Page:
5 Fig. 6. Confluence of foramina. Antero­ medially, the foramen of Vesalius (arrow) is confluent with the foramen ovale (arrow­ ). Fig. 7. Duplication of the foramen of Vesalius. Two right foramina of Vesalius are present (arrows). Bony defect in may represent a large craniopharyngeal canal or transphenoidal (arrowhead).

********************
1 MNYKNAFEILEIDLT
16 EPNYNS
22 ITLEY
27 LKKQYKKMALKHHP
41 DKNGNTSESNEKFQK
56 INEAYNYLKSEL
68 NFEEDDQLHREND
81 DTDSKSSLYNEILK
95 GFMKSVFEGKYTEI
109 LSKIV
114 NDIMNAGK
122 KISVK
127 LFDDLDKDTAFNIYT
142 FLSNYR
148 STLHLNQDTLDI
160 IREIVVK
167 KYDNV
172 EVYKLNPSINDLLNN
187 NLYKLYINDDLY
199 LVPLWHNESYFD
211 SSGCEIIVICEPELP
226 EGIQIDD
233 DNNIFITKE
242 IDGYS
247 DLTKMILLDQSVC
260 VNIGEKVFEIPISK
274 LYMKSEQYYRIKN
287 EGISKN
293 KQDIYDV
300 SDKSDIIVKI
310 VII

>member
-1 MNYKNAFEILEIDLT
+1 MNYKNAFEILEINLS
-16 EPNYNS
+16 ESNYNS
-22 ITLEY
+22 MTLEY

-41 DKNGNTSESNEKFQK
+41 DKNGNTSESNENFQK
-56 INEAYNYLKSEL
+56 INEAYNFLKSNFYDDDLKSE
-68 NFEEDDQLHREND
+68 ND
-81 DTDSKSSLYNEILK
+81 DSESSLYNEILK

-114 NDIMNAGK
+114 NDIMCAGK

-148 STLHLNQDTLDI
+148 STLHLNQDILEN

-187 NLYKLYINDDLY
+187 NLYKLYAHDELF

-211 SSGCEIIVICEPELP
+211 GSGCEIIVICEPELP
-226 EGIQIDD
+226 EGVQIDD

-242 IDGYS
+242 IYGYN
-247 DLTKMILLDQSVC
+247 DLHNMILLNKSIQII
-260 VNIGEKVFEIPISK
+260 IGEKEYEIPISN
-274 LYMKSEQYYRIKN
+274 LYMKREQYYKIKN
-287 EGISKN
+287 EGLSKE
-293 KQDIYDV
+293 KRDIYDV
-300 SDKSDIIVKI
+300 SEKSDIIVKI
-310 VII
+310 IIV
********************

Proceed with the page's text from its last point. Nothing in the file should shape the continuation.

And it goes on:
6 7 temperomandibular , and a portion of dura absence of the foramen ovate as a separate ori­ (1 ). The foramen ovate is believed to develop fice, the so-called persistent foramen lacerum from the primitive foramen lacerum medius, medius (2, 7). The fact that a relatively well­ which in lower mammals is the space between formed foramen ovate was seen in each of our the alisphenoid (precursor of the greater sphenoid cases suggests constancy of this foramen (except wing), the basisphenoid, and the periotic capsule for occasional absence of its medial wall). Like­ or petrous bone (2, 7). In humans, this space wise, we did not observe any variation in the persists as the foramen lacerum after formation location of the foramen ovate, such as an aberrant of the medially and the sphenope­ anterior or lateral position (2, 7). Because the trosal fissure posterolaterally (7). In lower mam­ foramen spinosum develops in a manner similar mals, the mandibular division of the trigeminal nerve is contained within the foramen lacerum medius between the internal carotid and stapedial (2). As the sinks into the greater wing of the sphenoid bone, first a groove, then a notch, and ultimately a true fora­ men develop (7). This transitional development of the foramen ovate is demonstrable in lower mammals and may explain some of the variants of this foramen observed in humans. Deficiency of the medial bony wall or com­ munication with the foramen lacerum or sphen­ opetrosal fissure was seen in two (1.6%) of our patients (Fig 8). In one patient this finding was Fig. 8. Medial foramen ovale defect. The medial wall is absent bilateral. We did not observe more primitive var­ in the left foramen ovale (arrows), and the foramen communicates iants in our patients, such as nearly complete with the sphenopetrosal fissure (arrowheads). 288 GINSBERG AJNR: 15, February 1994